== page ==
Last year, at PDC 2008, the Windows HPC Server team presented a cluster of computers playing the game of Go. This video shows the gorgeous Surface interface:
(If the game of Go is new to you, visit:
There is lot of information, and the rules of the game. There is a section dedicated only to Computer Go:
David Fotland is the author of the program of the video. David is a reknowned computer go developer. There is an email of David, explaining his program and his deal with Windows HPC Server:
(That is THE mailing list to follow, if you want to know more the computer go problem). David programmed a MonteCarlo approach, using MPI and the Windows HPC Cluster.
ManyFacesOfGo awarded the computer world championship, last year, running on a Windows HPC Server cluster (competition results). Note: the second program was running using a cluster, too. There is more info about the (commercial) ManyFacesOfGo program at:
2008 was a year full of surprised in computer go arena. Actually, the programs can’t beat a professional or strong amateur human player, but the odds are changing. You can read:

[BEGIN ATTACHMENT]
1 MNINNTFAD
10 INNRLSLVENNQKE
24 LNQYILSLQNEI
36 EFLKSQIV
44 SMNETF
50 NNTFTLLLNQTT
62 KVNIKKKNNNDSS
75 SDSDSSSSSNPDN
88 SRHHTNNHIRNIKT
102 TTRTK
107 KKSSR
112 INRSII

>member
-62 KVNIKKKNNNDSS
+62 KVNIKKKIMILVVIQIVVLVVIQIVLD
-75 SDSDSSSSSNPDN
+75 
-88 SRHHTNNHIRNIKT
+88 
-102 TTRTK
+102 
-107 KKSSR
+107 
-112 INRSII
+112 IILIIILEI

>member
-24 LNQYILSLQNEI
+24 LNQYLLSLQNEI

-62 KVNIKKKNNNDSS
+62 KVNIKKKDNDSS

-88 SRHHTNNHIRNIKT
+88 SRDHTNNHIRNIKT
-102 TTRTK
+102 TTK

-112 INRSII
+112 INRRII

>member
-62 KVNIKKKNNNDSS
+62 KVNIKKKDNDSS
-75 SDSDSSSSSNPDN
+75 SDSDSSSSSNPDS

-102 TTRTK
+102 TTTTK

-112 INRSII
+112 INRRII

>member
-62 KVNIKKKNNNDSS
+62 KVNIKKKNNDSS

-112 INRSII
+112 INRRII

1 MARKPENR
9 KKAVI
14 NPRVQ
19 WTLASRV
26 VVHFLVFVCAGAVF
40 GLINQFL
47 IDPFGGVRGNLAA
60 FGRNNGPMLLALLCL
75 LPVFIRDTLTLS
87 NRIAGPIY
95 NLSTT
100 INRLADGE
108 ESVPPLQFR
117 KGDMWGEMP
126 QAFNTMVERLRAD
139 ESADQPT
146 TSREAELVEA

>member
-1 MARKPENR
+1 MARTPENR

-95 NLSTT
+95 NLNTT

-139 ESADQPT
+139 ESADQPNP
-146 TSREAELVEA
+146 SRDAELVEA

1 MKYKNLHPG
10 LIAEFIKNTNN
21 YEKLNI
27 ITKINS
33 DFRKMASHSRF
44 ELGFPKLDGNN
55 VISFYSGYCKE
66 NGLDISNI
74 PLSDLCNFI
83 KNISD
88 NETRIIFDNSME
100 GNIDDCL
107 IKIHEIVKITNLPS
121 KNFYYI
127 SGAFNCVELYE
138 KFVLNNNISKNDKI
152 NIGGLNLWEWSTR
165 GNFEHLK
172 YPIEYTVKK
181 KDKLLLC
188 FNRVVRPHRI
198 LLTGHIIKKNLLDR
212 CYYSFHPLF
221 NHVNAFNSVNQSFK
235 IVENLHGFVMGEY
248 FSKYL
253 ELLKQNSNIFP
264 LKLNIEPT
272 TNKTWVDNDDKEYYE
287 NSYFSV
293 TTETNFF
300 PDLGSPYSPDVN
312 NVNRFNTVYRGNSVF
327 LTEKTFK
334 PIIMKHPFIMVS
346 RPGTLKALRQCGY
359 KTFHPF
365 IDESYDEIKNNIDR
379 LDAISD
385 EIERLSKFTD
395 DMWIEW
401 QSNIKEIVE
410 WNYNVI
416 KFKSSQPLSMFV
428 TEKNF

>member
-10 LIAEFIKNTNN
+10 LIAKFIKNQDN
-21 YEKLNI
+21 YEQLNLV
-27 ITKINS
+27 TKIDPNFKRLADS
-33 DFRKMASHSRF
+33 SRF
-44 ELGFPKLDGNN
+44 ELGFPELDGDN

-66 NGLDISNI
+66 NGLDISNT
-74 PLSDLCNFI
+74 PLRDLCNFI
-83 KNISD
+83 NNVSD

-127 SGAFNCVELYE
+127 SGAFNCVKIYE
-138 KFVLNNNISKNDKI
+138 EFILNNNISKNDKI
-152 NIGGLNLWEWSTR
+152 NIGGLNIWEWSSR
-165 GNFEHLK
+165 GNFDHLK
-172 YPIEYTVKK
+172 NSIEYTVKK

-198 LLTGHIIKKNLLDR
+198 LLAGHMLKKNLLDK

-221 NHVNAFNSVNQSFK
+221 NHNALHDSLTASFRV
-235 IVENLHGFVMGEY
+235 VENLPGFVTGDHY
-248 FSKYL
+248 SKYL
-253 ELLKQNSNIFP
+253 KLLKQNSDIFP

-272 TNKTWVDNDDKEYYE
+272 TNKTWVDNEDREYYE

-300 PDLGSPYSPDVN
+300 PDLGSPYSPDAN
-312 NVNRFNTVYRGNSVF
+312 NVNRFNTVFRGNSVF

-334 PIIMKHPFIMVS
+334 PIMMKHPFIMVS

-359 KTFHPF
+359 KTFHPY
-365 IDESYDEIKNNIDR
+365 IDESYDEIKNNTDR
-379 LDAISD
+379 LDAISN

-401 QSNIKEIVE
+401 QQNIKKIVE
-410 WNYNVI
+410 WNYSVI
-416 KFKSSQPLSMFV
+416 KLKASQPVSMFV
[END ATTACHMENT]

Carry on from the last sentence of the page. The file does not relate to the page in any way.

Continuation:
and the Wikipedia page on Computer Go:
After decades of poor results, the computer programs begin to beat strong human players, but there is a lot of improvement to do. The complexity of the game avoids the use of brute force methods: I guess the solution will be a mixture of brute force, clustering, MonteCarlo, and more classical planning methods.
I have my own program framework, AjGo to explore algorithms that can be used in this fascinating game, the “hard problem” in AI board games. This is an screenshot of the main form:
Spanish posts explaining the program:
I keep a collection of links about Computer Go at delicious and at my personal site: